There’s nothing like the first weekend of beautiful weather to raise skepticism about digitally mediated experience.
Boston Cyberarts’ ‘The Body’s Limit’ at Green Street, ‘Ten’s the Limit’ at the ICA
By DEBRA CASH  |  April 24, 2007
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From Berlioz to Bayadère

The czy ambiance at Symphony Hall made the announcement of the Boston Symphony Orchestra’s 2007–2008 season seem like a family chat with James Levine.
The BSO and Boston Ballet announce 2007–2008
By JEFFREY GANTZ  |  April 03, 2007


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Stormy weather

The BSO has been having terrible luck hanging on to its star soloists.
BSO cancellations, plus the Camerata, Jonathan Biss, Emmanuel Music, and more
By LLOYD SCHWARTZ  |  March 28, 2007
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In extremis

In Handel’s Ariodante we move from the sunlit first act into a world of moonlight, darkness, deception, and emotional blindness.
Handel's Ariodante and Lang Lang
By LLOYD SCHWARTZ  |  January 30, 2007
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The best of times, the worst of times

This year Boston classical music lost some of its most beloved figures — some, like mezzo-soprano Lorraine Hunt Lieberson, at the very height of their extraordinary powers, others, like opera director Sarah Caldwell and her conductor/collaborator, Osbo
A year in classical
By LLOYD SCHWARTZ  |  December 20, 2006
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Winter harvest

"I don’t want to be here,” soprano Susan Larson lamented in her moving eulogy to her old friend and colleague Lorraine Hunt Lieberson.  
Emmanuel’s memorial to Lorraine Hunt Lieberson; Angelika Kirchschlager at Jordan Hall; Rafael Frühbeck de Burgos and El Niño at the BSO
By LLOYD SCHWARTZ  |  December 12, 2006
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Landmarks

Seventy-four years after Schoenberg composed (but never finished) Moses und Aron , this towering 20th-century masterwork got its first Boston Symphony Orchestra performance.
The BSO’s Moses und Aron  and Emmanuel Music’s Orlando
By LLOYD SCHWARTZ  |  October 31, 2006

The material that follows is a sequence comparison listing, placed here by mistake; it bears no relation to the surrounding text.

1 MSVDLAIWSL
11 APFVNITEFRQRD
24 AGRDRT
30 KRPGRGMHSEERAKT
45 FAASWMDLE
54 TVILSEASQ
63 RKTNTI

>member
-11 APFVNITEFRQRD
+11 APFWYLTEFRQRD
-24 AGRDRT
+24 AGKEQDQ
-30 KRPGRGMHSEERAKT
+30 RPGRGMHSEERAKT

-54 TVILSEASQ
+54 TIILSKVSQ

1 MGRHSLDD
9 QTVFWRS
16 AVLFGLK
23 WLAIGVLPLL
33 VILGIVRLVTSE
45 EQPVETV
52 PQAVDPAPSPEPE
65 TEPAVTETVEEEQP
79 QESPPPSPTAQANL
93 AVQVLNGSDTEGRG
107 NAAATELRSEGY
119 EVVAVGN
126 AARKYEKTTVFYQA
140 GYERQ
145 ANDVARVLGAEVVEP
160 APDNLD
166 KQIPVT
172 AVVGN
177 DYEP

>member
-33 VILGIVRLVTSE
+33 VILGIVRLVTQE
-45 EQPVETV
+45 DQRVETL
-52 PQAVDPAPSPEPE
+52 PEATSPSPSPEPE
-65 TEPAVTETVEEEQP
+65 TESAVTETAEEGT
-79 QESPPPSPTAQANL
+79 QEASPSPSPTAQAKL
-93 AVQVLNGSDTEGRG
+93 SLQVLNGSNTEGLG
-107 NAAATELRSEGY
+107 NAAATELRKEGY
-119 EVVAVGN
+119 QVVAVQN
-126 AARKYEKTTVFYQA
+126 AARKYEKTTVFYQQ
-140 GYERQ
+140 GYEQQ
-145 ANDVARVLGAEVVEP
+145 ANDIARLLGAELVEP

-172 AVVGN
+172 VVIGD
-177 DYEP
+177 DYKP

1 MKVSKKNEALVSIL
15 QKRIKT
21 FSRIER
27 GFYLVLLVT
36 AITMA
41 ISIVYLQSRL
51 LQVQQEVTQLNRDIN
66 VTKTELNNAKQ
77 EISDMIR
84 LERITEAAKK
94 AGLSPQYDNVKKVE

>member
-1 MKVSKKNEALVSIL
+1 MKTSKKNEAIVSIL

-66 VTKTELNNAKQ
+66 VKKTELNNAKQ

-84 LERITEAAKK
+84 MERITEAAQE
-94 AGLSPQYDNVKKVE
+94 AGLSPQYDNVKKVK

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Lorraine Hunt Lieberson

We were very lucky, here in Boston, to have had so many chances to hear Lorraine Hunt Lieberson, who died in Santa Fe last Monday at the age of 52.
1954–2006
By LLOYD SCHWARTZ  |  July 11, 2006
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Making it new

The avant-garde ain’t what it used to be.
Ballet mécanique in Washington, the Callithumpians’ Xenakis, Mark Morris in New York and Boston, Yo-Yo Ma at the BSO, Harbison’s But Mary Stood
By LLOYD SCHWARTZ  |  March 21, 2006
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Variety show

James Levine completed his second season as the Boston Symphony Orchestra’s music director with another riveting though not-quite polished evening of Schoenberg and Beethoven.
James Levine at the BSO, Ewa Podles, Gunther Schuller’s jazz, Ben Zander’s Elgar, Russell Sherman’s Mozart, Opera Boston’s Chabrier, Boston Baroque’s Purcell  
By LLOYD SCHWARTZ  |  March 08, 2006
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We {heart} Schoenberg

Now we can add James Levine’s Gurrelieder to the list of the BSO’s historic triumphs.
The BSO makes even the ‘hard’ parts appealing
By LLOYD SCHWARTZ  |  February 28, 2006
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Size isn’t everything

Phase one of the BSO’s two-year Beethoven/Schoenberg project continues next week with three performances of Gurrelieder , Schoenberg’s three-part cantata/song cycle/symphony, led by James Levine.
Schoenberg’s Gurrelieder
By DAVID WEININGER  |  February 14, 2006


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Amazing weekend

James Levine’s opening salvo for his year-long Beethoven/Schoenberg series with the Boston Symphony Orchestra couldn’t have been more ambitious: the work that opened Symphony Hall in 1900.
James Levine with the BSO and BSO Chamber Players, Hoose and the Cantata Singers  
By LLOYD SCHWARTZ  |  January 24, 2006

Boston feasts

The Boston Symphony Orchestra, Celebrity Series, Emmanuel Music, Boston Early Music Festival, and more.
Winter concert preview: classical goodies in 2006
By LLOYD SCHWARTZ  |  January 14, 2006